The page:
In an effort to reduce dangerous right-angle crashes at rural intersections, the Minnesota Department of Transportation (MnDOT) has deployed dynamic warning signs at approximately 52 sites throughout the state. Using sensor technologies, these signs provide real-time traffic information to motorists at non-signalized intersections where cross traffic does not stop, warning drivers on the minor road when it is unsafe to enter the intersection. However, a number of sign-related complaints have been received from local road users.
To address this issue, a team of University of Minnesota human factors researchers studied the current dynamic warning sign to identify what features or layouts may be problematic and propose safe and efficient alternatives. “We directed special emphasis to the most vulnerable driver populations, such as older drivers and novice teenage drivers,” says Nichole Morris, director of the HumanFIRST Laboratory and the study’s principal investigator. The study was sponsored by MnDOT.
The research team first surveyed Minnesota county engineers regarding their experiences, perceptions, and complaints or comments from local road users. “In addition to the largely negative feedback from drivers, we learned that many county engineers incorrectly interpreted how the system functions—a number of them were not sure how the fail-safe/inoperable mode works,” Morris says.
Through iterative usability studies, researchers then examined alternative designs to produce three sets of sign options for a driving simulation study. The simulation study, with 120 participants, evaluated the safety effectiveness and efficiency of the sign options among teen drivers, middle-aged drivers, and older drivers.
The results indicate an overall safety benefit of sign deployment. “All the sign options except for one enhanced drivers’ gap-acceptance performance,” Morris says. “At intersections with inadequate sight distance, gap acceptance tended to be significantly better.”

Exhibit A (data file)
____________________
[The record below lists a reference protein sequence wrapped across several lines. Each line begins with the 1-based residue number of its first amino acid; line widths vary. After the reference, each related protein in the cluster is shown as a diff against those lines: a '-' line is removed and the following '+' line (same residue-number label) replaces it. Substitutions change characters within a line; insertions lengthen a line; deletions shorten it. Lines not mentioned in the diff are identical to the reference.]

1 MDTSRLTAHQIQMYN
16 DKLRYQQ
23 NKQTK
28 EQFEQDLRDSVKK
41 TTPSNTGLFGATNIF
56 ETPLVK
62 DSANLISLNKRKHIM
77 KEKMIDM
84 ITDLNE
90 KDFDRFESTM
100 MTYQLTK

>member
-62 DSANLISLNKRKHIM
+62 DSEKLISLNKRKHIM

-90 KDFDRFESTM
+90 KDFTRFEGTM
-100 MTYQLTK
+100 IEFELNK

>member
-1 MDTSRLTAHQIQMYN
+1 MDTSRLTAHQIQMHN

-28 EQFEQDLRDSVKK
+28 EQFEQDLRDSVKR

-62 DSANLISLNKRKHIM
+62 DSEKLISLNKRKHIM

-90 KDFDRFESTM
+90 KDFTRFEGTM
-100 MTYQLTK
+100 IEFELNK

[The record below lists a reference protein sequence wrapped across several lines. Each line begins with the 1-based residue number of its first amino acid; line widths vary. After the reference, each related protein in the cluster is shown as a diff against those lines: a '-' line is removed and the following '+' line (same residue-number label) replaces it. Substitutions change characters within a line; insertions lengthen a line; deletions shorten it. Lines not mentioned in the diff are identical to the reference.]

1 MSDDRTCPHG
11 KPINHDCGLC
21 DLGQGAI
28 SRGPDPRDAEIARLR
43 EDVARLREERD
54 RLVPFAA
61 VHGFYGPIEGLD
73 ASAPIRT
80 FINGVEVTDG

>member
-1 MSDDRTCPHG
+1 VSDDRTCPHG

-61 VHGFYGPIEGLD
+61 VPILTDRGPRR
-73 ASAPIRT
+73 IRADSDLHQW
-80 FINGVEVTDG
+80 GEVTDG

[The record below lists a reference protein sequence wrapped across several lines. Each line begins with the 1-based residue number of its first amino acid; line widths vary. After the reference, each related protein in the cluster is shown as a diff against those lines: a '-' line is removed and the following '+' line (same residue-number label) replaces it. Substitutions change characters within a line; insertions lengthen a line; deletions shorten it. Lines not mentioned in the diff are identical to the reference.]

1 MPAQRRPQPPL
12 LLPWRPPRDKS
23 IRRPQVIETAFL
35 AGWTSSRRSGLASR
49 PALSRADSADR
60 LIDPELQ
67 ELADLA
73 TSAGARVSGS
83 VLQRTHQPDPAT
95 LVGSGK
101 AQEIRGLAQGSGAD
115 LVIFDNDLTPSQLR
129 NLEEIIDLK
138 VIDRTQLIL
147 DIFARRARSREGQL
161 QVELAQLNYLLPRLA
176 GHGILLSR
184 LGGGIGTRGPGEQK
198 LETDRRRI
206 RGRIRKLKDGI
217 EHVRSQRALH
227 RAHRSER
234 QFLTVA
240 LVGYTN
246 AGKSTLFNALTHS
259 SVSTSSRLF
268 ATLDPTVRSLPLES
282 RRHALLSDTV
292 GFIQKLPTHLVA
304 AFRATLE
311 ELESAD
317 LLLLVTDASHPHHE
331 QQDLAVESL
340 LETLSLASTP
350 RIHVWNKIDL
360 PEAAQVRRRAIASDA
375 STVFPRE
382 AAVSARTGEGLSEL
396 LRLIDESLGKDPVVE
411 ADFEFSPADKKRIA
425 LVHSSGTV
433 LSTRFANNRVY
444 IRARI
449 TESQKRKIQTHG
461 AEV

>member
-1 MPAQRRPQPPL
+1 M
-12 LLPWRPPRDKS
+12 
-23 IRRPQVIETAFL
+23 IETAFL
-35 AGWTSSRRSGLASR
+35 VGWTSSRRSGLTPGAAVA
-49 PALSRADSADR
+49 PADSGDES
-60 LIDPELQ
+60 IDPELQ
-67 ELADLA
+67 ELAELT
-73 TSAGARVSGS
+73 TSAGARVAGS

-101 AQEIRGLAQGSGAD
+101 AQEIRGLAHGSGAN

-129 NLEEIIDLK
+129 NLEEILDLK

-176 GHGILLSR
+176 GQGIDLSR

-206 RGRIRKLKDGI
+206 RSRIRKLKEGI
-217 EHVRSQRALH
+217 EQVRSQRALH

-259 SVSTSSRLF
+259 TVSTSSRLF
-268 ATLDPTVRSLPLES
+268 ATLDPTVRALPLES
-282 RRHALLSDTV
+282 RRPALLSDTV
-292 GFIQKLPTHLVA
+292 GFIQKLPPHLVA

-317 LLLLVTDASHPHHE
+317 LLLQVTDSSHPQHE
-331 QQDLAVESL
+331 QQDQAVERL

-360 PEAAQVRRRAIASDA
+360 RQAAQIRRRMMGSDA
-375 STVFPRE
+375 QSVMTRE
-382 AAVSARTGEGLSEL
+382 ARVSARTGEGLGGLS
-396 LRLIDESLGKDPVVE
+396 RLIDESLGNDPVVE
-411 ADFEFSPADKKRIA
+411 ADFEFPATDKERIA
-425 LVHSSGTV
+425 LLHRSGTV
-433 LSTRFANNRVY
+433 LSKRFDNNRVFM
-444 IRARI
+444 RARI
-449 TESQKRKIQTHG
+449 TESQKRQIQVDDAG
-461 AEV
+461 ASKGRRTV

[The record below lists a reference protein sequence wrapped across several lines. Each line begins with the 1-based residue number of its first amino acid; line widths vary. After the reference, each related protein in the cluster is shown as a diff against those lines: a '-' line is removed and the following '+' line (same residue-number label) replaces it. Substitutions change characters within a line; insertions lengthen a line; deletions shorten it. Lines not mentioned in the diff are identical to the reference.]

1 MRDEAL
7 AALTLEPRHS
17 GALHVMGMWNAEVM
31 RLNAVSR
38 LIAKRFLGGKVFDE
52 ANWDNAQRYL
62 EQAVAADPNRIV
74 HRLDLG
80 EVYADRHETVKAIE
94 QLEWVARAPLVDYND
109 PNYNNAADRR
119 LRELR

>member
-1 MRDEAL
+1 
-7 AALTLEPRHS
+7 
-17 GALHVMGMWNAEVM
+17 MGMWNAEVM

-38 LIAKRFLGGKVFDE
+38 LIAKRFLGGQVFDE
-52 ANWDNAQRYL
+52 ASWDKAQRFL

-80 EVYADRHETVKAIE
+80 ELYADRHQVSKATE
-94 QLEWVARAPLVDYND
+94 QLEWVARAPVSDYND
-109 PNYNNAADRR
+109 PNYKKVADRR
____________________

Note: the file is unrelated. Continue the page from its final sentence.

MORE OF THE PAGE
The warning system’s benefits varied among the three age groups: middle-aged drivers demonstrated the most potential for safer gap acceptance; teenage drivers did not appear to be significantly assisted by the warning system, despite their self-reporting that the sign assisted them; older drivers tended to have a significantly reduced risk of accepting an unsafe gap but were also less efficient in using the system (they waited longer and rejected safe gaps more frequently).
The signs might simultaneously incur potential risks for drivers. “For example, the risk of stop-sign violations was found to be the greatest when the system was turned off due to a malfunction,” Morris says. Drivers also tended to check traffic much less often with the presence of the warning system.
After reviewing the study results, researchers identified an alternative sign design for future field tests that may demonstrate comparable safety benefits to the original sign with fewer potential risks. Specifically, certain design elements—an action word or icon—were recommended for consideration in follow-up field evaluations and future implementations.
“Intersection warning systems are an important tool for MnDOT as we push toward having zero deaths due to traffic crashes,” says Ray Starr, acting state traffic engineer with the Office of Traffic Engineering. “This study provides valuable information that is helping MnDOT consider any design changes for future versions of the warning system.”
The findings may also have a broader implication for the design, development, and implementation of effective intersection countermeasures on rural, urban, and suburban roadways, Morris adds.
This article originally appeared in the Center for Transportation Studies’ Catalyst Newsletter, August 2018. The full report, published May 2018, can be accessed at “Rural Intersection Conflict Warning System Evaluation and Design Investigation.”